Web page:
Lower Gastrointestinal Endoscopy (Lower GI)
A lower gastrointestinal endoscopy test looks at the large bowel and can show what is wrong if you are having difficulties with changes in bowel habits, blood in the stool, unexplained anaemia. It is also used as a screening test for colon cancer.
Types of lower gastrointestinal endoscopy tests
There are two types of lower gastrointestinal endoscopy tests:
- A Colonoscopy which looks at the whole of the large bowel. This test takes 15-45 minutes.
- A Flexible Sigmoidoscopy which looks at the left side of your large bowel. This test takes approximately 15 minutes.
If your GP has referred you with Lower GI symptoms, you will be seen by a consultant at an outpatient clinic within the Northern Trust.
If it has been agreed that you require a colonoscopy test, you will be asked to attend a pre-assessment clinic. You will receive an appointment letter and information leaflet which will provide more details about how to prepare for the test. The test will be carried out by an endoscopist who may be a gastroenterologist, surgeon or nurse specialist.
There are specific instructions which you are required to follow depending on which procedure is being carried out.
Preparing for a Colonoscopy Test
You will be pre-assessed and we will discuss any changes regarding your medication. We will also give you medication to prepare your bowel for the test.
Preparing for a Flexible Sigmoidoscopy Test
On the day of you appointment you will be given an enema to prepare your bowel for the test.
It is important that you contact the endoscopy unit if you are taking any medication to thin the blood as changes in dosage may be required. If you are on Warfarin, you may require a repeat INR.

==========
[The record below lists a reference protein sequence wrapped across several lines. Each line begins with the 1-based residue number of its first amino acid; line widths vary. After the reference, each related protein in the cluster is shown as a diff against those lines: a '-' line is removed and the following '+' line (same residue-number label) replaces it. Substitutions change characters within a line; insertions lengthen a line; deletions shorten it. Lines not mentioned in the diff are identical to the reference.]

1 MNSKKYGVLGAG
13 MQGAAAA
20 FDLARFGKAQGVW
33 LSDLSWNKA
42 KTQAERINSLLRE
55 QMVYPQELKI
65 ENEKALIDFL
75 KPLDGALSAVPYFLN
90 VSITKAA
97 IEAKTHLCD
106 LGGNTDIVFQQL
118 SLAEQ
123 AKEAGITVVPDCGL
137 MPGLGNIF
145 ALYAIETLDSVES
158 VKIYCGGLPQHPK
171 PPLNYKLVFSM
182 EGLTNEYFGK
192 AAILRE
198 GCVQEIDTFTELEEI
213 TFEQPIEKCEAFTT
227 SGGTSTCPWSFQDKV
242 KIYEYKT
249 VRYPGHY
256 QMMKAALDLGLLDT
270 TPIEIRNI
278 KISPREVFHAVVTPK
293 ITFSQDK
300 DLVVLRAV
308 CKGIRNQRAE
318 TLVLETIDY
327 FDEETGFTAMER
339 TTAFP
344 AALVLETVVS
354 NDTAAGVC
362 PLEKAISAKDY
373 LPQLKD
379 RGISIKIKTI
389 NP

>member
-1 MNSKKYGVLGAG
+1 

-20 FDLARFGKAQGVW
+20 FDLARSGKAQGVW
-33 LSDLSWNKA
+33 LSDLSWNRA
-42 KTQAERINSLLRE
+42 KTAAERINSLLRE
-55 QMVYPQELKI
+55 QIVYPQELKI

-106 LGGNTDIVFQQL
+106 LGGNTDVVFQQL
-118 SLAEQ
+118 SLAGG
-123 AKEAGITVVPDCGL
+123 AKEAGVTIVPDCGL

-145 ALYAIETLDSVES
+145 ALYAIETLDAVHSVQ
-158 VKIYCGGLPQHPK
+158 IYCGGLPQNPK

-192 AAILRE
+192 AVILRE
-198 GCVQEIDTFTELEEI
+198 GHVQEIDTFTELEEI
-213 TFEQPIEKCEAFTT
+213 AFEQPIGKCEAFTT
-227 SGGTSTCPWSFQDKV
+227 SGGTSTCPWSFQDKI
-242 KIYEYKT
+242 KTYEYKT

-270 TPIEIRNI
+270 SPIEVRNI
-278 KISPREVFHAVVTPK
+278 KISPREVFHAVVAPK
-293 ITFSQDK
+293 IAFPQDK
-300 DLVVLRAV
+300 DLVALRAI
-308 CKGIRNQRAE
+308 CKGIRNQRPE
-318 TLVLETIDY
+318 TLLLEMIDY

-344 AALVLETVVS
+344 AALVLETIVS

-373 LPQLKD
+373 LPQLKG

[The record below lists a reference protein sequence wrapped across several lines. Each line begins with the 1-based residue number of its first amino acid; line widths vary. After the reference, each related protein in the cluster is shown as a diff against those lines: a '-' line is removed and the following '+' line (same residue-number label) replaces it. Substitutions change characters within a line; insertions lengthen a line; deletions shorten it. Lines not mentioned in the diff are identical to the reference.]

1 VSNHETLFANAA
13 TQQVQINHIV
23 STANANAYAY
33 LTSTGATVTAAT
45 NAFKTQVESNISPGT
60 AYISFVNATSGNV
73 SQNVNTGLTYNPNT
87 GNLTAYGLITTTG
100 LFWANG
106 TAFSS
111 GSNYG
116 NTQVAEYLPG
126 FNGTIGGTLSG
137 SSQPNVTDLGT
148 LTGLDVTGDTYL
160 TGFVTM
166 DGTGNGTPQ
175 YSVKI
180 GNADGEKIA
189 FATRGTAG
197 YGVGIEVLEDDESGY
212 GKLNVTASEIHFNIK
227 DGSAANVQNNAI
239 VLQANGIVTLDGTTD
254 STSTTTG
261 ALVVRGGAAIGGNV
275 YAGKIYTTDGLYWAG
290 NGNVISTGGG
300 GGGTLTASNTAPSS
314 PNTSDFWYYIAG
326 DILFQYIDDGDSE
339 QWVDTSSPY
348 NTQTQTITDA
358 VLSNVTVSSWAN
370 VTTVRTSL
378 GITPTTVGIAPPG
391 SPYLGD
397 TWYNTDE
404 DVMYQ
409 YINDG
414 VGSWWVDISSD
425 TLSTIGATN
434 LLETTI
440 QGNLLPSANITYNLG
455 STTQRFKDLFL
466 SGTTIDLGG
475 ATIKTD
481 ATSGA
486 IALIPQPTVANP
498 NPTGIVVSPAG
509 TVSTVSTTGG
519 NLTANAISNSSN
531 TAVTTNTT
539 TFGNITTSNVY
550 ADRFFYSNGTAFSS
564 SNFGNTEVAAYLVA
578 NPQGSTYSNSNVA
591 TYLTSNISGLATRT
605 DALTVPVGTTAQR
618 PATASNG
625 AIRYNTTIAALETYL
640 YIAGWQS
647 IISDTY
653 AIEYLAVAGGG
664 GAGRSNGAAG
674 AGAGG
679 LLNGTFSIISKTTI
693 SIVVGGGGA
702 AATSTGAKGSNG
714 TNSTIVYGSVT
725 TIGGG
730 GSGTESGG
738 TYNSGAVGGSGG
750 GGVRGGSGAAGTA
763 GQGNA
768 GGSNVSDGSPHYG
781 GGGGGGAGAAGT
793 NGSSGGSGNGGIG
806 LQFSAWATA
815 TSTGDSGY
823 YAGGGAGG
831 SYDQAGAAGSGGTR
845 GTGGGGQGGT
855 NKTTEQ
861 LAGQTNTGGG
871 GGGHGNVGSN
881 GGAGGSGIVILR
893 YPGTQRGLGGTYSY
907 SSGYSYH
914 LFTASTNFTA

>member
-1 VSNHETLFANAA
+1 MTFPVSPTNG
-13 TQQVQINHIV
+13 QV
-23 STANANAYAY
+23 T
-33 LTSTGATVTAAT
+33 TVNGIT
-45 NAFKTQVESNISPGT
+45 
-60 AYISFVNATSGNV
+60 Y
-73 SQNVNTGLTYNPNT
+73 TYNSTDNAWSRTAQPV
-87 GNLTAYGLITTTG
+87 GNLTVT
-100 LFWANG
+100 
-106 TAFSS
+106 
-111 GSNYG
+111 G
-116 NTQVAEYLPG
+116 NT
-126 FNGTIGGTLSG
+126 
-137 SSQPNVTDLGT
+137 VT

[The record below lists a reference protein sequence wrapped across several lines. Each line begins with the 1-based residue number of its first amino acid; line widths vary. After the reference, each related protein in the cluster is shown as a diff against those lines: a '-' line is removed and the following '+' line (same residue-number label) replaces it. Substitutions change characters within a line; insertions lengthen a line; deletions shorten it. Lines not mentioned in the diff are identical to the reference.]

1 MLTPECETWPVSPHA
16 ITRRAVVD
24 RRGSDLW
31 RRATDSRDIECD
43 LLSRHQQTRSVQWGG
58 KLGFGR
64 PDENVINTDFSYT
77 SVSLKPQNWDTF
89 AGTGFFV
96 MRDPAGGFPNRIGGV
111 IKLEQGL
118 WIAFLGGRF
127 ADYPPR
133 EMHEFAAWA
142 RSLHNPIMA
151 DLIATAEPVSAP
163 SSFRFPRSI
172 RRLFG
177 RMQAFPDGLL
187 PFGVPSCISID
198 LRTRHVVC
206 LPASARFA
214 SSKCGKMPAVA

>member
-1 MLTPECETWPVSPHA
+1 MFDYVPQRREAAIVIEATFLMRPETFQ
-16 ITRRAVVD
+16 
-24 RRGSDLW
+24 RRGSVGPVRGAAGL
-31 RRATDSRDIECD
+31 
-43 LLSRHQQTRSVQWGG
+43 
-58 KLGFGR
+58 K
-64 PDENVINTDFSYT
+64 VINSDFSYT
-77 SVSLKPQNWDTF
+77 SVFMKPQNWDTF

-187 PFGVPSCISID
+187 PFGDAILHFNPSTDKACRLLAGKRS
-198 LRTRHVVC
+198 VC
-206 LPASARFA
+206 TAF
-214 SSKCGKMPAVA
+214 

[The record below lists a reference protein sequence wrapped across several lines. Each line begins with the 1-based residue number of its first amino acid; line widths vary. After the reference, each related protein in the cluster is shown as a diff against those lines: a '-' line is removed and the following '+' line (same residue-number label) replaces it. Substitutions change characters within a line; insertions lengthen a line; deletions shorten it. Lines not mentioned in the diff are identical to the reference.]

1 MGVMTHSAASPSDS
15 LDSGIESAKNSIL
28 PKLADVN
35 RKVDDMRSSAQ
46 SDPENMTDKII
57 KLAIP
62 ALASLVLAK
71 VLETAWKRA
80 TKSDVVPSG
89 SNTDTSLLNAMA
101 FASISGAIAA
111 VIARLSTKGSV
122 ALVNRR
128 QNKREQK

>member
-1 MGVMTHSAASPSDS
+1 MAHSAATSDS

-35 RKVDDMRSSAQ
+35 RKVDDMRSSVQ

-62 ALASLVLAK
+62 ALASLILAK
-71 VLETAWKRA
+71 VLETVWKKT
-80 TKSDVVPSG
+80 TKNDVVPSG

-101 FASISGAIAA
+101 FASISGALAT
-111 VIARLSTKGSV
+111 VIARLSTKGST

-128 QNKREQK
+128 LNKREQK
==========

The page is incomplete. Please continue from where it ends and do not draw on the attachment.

What will happen during the test?
You will be placed in a comfortable position on your left side and may be given medication by injection to make you sleepy and relaxed. You will be given the choice of sedation, no sedation or Endonox. The endoscopist will then pass the colonoscope through the anus into the rectum and advance it through the colon. You may experience some abdominal cramping and pressure from the air which is introduced into your colon. This is normal, and will pass quickly. You may also be asked to change position during the examination and will be assisted by a nurse who will be with you at all times.
After the test
If you have had sedation, you will be supervised while you rest in the recovery unit for up to one hour, until the main effects of any medication wear off. It is important that you don’t drive for 24 hours after the procedure as sedation impairs reflexes and judgment. Rest for the remainder of the day.
When will I know the results?
In many cases the endoscopist will advise you of the results of the test. However if a biopsy sample or polyp was removed for closer examination, these results may take up to ten days to process.
Results will be sent back to either your GP or referring consultant.